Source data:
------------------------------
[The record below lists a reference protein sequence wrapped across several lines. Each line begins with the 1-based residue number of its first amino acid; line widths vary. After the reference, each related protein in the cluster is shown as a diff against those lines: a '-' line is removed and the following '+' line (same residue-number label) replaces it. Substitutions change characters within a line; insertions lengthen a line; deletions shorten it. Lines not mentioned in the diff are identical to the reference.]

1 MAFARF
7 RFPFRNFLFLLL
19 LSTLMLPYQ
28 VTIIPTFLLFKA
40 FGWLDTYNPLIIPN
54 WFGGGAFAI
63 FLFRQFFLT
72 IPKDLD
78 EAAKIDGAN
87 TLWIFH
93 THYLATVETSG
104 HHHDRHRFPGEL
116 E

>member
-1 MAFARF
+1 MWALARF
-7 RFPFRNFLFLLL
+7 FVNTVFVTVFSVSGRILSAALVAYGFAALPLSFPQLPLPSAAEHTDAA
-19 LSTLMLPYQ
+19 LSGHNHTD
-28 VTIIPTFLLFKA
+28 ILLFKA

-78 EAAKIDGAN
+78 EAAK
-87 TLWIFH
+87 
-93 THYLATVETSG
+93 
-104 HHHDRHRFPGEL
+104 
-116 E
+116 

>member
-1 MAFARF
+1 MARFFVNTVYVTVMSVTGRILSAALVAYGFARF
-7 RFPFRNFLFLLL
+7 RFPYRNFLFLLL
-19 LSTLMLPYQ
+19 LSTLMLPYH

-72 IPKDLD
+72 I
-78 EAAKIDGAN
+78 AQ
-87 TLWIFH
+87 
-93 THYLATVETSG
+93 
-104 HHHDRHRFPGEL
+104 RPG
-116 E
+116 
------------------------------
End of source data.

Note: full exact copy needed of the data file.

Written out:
[The record below lists a reference protein sequence wrapped across several lines. Each line begins with the 1-based residue number of its first amino acid; line widths vary. After the reference, each related protein in the cluster is shown as a diff against those lines: a '-' line is removed and the following '+' line (same residue-number label) replaces it. Substitutions change characters within a line; insertions lengthen a line; deletions shorten it. Lines not mentioned in the diff are identical to the reference.]

1 MAFARF
7 RFPFRNFLFLLL
19 LSTLMLPYQ
28 VTIIPTFLLFKA
40 FGWLDTYNPLIIPN
54 WFGGGAFAI
63 FLFRQFFLT
72 IPKDLD
78 EAAKIDGAN
87 TLWIFH
93 THYLATVETSG
104 HHHDRHRFPGEL
116 E

>member
-1 MAFARF
+1 MWALARF
-7 RFPFRNFLFLLL
+7 FVNTVFVTVFSVSGRILSAALVAYGFAALPLSFPQLPLPSAAEHTDAA
-19 LSTLMLPYQ
+19 LSGHNHTD
-28 VTIIPTFLLFKA
+28 ILLFKA

-78 EAAKIDGAN
+78 EAAK
-87 TLWIFH
+87 
-93 THYLATVETSG
+93 
-104 HHHDRHRFPGEL
+104 
-116 E
+116 

>member
-1 MAFARF
+1 MARFFVNTVYVTVMSVTGRILSAALVAYGFARF
-7 RFPFRNFLFLLL
+7 RFPYRNFLFLLL
-19 LSTLMLPYQ
+19 LSTLMLPYH

-72 IPKDLD
+72 I
-78 EAAKIDGAN
+78 AQ
-87 TLWIFH
+87 
-93 THYLATVETSG
+93 
-104 HHHDRHRFPGEL
+104 RPG
-116 E
+116 